- An electron multiplier consisting of several electrodes, (dynodes) covered with a layer of secondary emissive material. For each incident electron, each dynode emits several secondary electrons. These are accelerated onto the next dynode by an inter-dynode potential (typically of about 100 V) producing ever more secondary electrons down the multiplier. Electron gains of 10^3 to 10^8 are common and depend on the number of dynodes and the inter-dynode potentials.
- An anode grid that collects the electron avalanche, providing an output signal
Why Fixed Voltage Supply?
The output voltage or pulse amplitude of these detectors depends not only the energy of the detected particle but also the supply voltage of the detector.
If the detector has a constant, regulated supply, the energy of the detected particles can be determined, meaning that the source elements can be determined by the characteristic energies emitted.
History of Voltage Supply Regulators
The Victoreen HV Regulator is a high-voltage, low-current device operating in the corona mode of discharge. The same techniques employed in the application of Zeners to the design of low-voltage power supplies can be used with the Victoreen HV Regulator to design high-voltage supplies.
The Victoreen HV Regulator provides the high voltage equivalent of the Zener diode. It is a miniature or micro-miniature gas tube operating in the corona mode of discharge. Its characteristics more nearly resemble those of the Zener than they do those of the well-known glow discharge tubes.
Many types of Victoreen HV Regulators operate at currents as low as 5 uA, making them economical as a high voltage reference, but restricting their usefulness to low power applications when employed as a shunt regulator. The "minimum current" of the Victoreen HV Regulator is the value of current below which noise may be generated. Corotron™ is the trademark name for the Victoreen gas tube regulator and is no longer manufactured.
Alternate High-Voltage Equivalent of the Zener Diode
The Codatron® High-Voltage Zener is designed to give superior regulation over rapid temperature changes and is for use in high-temperature environments. The regulation of the Codatron® over rapid temperature changes is superior to any other currently manufactured high voltage regulator.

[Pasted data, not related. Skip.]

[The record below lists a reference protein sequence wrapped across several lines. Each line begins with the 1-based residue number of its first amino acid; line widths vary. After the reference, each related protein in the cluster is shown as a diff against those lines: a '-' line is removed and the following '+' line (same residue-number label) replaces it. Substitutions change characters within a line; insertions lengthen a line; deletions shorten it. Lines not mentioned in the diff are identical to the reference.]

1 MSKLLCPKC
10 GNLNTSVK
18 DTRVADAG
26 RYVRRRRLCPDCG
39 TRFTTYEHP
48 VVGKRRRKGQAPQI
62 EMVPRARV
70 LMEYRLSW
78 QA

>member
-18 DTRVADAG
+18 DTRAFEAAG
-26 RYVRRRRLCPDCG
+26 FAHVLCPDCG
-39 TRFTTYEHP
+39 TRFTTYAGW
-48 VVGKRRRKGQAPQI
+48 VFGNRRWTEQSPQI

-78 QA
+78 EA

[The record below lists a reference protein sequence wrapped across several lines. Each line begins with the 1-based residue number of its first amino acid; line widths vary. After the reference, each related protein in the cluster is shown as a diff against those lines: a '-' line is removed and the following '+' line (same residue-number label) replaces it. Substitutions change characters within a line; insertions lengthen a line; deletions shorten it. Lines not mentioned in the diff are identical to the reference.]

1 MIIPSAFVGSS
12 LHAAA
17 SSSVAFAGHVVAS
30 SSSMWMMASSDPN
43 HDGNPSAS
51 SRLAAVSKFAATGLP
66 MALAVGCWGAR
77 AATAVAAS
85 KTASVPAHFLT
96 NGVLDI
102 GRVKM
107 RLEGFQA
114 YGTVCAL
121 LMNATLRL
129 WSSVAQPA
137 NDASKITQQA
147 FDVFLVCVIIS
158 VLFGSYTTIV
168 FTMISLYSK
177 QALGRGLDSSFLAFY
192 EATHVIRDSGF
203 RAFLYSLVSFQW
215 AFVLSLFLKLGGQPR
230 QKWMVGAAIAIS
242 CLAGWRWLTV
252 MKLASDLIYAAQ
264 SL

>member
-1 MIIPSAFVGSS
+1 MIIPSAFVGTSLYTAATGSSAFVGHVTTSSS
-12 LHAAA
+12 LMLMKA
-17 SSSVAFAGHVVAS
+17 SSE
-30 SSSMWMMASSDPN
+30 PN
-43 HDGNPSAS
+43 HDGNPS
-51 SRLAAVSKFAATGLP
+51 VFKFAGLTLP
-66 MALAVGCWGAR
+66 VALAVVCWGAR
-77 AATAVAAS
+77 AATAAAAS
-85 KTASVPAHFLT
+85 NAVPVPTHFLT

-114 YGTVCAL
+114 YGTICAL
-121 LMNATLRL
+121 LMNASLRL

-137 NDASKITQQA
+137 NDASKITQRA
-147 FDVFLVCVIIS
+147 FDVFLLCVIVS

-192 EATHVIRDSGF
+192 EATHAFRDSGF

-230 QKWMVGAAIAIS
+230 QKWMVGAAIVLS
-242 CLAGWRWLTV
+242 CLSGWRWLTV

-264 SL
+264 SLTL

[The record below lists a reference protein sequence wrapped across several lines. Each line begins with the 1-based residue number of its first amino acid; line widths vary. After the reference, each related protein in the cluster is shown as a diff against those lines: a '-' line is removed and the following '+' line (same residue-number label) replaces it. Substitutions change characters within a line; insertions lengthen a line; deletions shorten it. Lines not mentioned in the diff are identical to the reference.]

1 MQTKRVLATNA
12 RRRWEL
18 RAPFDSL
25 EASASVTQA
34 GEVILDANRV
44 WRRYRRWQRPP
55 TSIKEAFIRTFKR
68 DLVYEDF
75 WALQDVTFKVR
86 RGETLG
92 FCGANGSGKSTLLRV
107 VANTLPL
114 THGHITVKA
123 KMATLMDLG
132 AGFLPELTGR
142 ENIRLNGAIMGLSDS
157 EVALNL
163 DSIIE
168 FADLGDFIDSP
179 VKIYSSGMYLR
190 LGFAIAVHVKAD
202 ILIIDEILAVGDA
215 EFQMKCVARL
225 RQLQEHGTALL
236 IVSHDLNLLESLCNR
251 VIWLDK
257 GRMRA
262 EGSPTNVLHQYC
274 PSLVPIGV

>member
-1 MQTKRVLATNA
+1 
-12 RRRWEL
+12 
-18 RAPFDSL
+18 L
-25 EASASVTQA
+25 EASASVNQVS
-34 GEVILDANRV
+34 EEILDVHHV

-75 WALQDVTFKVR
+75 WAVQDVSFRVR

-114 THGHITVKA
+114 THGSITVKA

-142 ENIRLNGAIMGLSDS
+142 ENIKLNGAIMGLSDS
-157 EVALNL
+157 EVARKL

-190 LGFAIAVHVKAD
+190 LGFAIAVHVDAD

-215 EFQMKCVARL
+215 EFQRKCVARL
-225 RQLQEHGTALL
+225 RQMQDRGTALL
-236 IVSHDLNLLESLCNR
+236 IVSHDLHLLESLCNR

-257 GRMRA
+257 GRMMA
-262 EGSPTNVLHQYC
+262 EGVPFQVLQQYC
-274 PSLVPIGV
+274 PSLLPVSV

The Codatron® regulator acts like a High-Voltage Zener but with low noise and a low-temperature coefficient (TC). The Codatron® High-Voltage Zener has been optimized to operate at approximately 60 microamps, the current favored by many well-logging tool technicians, but functions well over a wide range of currents up to a maximum current rating of 500 microamps. A much higher pulse or transient current rating is allowed due to the unique electrical characteristics of the Codatron®.
A small positive temperature coefficient has been included in the design to partly compensate for downhole logging detector temperature response characteristics. The Codatron® was designed for high-temperature downhole well logging tools but can be used as a direct replacement for the Victoreen Corotron® in most applications. Shunt capacitors may be used since the Codatron® has a positive resistance characteristic at all operating currents.
- Available in standard Victoreen Corotron® voltages and custom voltagesStandard model specifications good from -55°C (-67°F) to +177°C (350°F)
- Grade "A" model specifications good from -75°C (-103°F) to +204°C (400°F)
- Nominal voltage rating specified at 100°C (212°F)
- Operating current range: 20 uA to 200 uA, -75°C (-103°F) to +204°C (400°F)
- Minimum shunt current for regulation: 2 uA, 0°C (32°F) to 75°C (167°F)
- Maximum shunt current: 500 uA, -75°C (-103°F) to +177°C (350°F)
- Recommended operating current: 60 uA
- Excellent peak current rating
- Stable at all operating currents by design
- Precision tolerance
- Excellent voltage regulation: 20 uA to 500 uA
- Low-noise generation and no self-oscillation
- Slight positive temperature coefficient added for downhole detector compensation
- ECCN number (export commodity control number): EAR99
- Harmonized tariff number: 8541100050
- Schedule B reg bumber: 9032.89.3000
- Approximate weight (to 1250V): 0.2 oz
Do you prefer the standard version good from -55°C (-67°F) to +177°C (350°F) or the grade "A" version good from -75°C (-103°F) to +204°C (400°F)?